Buffalo Commercial Advertiser of July 5, 1892:
Frederick Lorgreen Kills Elias Severson in
Moran's Saloon on Canal Street, by a
Blow from His Bare Fist
The Fourth was not without its tragedy. It occurred in Paddy Moran's place 89 Canal street between 4 and 5 o'clock yesterday morning. Elias Severson of 112 West Indiana Street, Chicago, second mate of the boat F.L. Danforth, now laying at dock was killed.
Frederick Lorgreen was charged with the crime, and is now confined at police headquarters. A blow from Lorgreen's bare fist caused a hemorrhage in Severson's head that is supposed to have resulted in almost instant death. A woman was the cause of the trouble. She is a concert hall singer employed by Moran, and goes by the name of Lizzie Lake, and is the widow of Dan Lake,the comedian. She is now either the wife or paramour of Lorgreen and live with him at 173 Myrtle Avenue.
Yesterday morning was unusually gay on Canal street, and the denizens of that section of the city could scarcely wait until midnight passed, so that they could begin the wild scene of merriment that constitutes the event of the year. Men and women danced and sang with uncertain steps and less certain tunes, to the music of tin-toned pianos and squeaky fiddles. Beer was guzzled without stint and bad cigars consumed as the orgy went on.
When morning began to dawn, a temporary calm came over the scene of revel. The beer imbibed began to bear fruits of intoxication, and languid stupidity and sulky sulleness, took the place of that hilarity which had characterized the earlier portion of the night.
Things were about at the condition described as the first rays of the morning sun paled the gas jets in Moran's saloon. Severson, who was a Norwegian, had been about the place some time. He asked the woman Lizzie to drink with him.
She did so. Then it is charged that he said some things to her that she resented. Her hand descended on the Norwegian's face with a stinging slap. Quickly the man's anger was up, and giving her a push he threw her to the floor.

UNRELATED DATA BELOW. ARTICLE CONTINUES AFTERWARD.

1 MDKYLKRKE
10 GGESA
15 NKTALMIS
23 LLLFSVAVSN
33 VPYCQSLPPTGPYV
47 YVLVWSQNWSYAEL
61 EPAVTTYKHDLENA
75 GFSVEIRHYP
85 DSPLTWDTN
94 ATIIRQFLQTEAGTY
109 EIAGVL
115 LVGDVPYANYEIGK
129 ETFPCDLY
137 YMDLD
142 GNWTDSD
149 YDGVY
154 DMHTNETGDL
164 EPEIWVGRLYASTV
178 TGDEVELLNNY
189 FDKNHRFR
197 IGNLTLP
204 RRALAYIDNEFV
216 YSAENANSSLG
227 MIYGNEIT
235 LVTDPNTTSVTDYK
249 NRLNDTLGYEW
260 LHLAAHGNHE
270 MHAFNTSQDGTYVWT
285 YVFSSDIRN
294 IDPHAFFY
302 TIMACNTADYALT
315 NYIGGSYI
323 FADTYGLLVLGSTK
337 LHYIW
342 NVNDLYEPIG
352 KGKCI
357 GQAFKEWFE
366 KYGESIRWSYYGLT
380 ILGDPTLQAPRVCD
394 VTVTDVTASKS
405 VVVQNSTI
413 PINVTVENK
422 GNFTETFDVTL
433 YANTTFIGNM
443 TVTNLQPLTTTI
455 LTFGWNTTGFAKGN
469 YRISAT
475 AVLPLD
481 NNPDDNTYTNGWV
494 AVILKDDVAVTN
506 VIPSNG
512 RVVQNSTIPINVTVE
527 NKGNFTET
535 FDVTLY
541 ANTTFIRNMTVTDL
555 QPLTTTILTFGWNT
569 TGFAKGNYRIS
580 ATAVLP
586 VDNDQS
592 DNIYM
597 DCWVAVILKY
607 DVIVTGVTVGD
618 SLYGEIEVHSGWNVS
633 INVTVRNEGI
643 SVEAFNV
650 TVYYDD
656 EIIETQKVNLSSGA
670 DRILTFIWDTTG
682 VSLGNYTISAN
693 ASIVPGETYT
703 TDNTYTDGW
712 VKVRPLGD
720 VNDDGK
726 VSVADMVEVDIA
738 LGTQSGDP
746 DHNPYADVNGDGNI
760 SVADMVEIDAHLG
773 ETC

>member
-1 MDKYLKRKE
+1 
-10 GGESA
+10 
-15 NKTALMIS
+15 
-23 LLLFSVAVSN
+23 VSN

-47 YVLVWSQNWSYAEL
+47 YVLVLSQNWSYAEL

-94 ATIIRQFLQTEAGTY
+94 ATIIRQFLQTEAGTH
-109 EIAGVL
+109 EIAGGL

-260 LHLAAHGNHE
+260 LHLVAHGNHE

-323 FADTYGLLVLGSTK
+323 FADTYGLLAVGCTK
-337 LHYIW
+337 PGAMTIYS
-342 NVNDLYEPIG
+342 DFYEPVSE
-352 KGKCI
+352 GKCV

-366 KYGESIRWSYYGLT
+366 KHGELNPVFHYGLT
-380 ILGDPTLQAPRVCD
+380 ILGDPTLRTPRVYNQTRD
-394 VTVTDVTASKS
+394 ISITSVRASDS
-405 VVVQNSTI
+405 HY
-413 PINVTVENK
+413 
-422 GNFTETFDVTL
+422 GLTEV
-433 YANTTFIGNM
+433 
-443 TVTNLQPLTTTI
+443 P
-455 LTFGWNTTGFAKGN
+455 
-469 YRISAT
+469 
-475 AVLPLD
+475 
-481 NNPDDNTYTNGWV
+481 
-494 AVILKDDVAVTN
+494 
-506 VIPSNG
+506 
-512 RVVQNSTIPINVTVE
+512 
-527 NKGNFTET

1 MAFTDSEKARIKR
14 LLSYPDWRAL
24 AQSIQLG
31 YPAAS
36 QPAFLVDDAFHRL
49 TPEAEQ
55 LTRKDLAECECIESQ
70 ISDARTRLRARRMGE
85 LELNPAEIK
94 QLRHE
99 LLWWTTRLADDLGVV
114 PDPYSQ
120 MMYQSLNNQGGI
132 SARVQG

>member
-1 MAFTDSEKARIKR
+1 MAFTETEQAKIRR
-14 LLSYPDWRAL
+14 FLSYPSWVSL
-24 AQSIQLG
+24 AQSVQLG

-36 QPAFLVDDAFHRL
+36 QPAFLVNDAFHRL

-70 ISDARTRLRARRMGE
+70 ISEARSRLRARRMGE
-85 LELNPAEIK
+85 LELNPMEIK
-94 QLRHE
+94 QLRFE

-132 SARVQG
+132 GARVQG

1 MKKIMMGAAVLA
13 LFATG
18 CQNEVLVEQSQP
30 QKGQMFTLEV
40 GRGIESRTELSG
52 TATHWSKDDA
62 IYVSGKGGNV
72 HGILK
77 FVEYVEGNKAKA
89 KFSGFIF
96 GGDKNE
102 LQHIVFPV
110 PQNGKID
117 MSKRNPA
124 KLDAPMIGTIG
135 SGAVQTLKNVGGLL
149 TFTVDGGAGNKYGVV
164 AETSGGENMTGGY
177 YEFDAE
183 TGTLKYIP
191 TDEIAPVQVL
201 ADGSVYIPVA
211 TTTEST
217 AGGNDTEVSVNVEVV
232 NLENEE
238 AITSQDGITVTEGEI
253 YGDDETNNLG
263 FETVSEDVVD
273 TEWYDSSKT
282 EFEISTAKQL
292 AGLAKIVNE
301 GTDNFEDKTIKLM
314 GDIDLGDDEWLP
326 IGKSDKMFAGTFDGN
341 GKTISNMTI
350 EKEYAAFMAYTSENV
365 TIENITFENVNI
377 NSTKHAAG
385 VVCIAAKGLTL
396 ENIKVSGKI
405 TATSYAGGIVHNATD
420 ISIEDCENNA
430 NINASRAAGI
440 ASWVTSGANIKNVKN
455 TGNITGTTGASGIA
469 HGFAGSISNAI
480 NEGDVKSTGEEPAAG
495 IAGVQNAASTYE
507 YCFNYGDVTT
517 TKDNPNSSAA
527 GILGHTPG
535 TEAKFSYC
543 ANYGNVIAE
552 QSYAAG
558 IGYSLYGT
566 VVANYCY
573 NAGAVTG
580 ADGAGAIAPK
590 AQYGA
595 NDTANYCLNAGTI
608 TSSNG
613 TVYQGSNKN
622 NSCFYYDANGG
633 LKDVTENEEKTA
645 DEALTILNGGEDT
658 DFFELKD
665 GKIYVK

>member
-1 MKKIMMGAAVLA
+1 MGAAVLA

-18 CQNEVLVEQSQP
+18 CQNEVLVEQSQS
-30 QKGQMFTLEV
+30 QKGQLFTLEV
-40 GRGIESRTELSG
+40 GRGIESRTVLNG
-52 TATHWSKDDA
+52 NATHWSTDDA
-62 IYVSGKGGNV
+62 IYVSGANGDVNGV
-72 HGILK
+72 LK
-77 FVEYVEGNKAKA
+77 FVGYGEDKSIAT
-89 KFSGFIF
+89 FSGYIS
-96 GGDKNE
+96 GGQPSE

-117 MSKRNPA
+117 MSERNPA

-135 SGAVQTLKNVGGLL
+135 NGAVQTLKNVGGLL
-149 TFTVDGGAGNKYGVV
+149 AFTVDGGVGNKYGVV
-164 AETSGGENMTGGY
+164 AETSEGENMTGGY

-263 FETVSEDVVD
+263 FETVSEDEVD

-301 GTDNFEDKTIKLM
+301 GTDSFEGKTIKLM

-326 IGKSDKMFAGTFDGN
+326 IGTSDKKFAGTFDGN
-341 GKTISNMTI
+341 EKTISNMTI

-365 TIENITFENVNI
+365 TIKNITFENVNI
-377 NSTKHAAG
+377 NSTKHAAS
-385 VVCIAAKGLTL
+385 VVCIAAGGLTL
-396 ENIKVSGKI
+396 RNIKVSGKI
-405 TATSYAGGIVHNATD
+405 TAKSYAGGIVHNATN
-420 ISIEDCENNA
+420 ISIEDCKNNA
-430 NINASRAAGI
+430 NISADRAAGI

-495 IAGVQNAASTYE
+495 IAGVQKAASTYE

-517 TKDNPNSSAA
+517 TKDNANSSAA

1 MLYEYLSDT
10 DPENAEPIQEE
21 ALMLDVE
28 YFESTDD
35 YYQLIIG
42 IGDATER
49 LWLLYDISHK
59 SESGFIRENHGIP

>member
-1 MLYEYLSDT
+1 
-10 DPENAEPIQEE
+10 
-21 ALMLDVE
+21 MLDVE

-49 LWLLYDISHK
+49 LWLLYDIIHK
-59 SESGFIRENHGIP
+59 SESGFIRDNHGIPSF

Some one rushed to where Fred Lorgreen was and told him what had happened.
In an instant he confronted Severson and in another, his sledge-hammer fist had felled the man to the floor. More blows followed. One, two, three at least; and when Fred Lorgreen arose from the prostrate form beneath him, Elias Severson was past human aid.
Then followed a little flutter among the revelers, and when it subsided the man with the heavy fists was gone. His victim lay dead, but what of that. It was the Glorious Forth, and the residents of Canal street could not go in mourning because one reveler had been called to the world of shadows. So the beer went round, the dance continued, the fiddles squeaked and the piano's thumped.
The police came in and Corner Tucker was notified. The corner had the dead man taken away from the noisy babel and the boisterous crowd, and placed on a slab in the damp chilly morgue.
Capt. Reagan and his specials, Sullivan and Flynn, started out to hunt for the man whose monstrous muscles had made him a murderer. Questions concerning him elicited from the reluctant witnesses of the tragedy the information that he was a professional athlete. A man who could break paving stones with a blow from his bare fist, and split heavy chains by the expansion of his muscles. He had been engaged as a strong-man most of his life, giving exhibitions of his power, before dime museums and concert hall audiences. Some times he would work a little at his trade, that of a boilermaker, then again, become waiter in a cheap restaurant, and at others act as a sort of a "bouncer" around low saloons.
The police soon caught Lorgreen at his home on Myrtle av.
This article and many others like it are featured in the book by Michael N. Vogel, Ed Patton, and Paul Redding titled: America's Crossroads, Buffalo's Canal Street/ Dante Place the Making of a City. New York: Western New York Heritage Institute, Canisius College, 1993 which paints an exceptionally vivid picture of Buffalo's old waterfront district...
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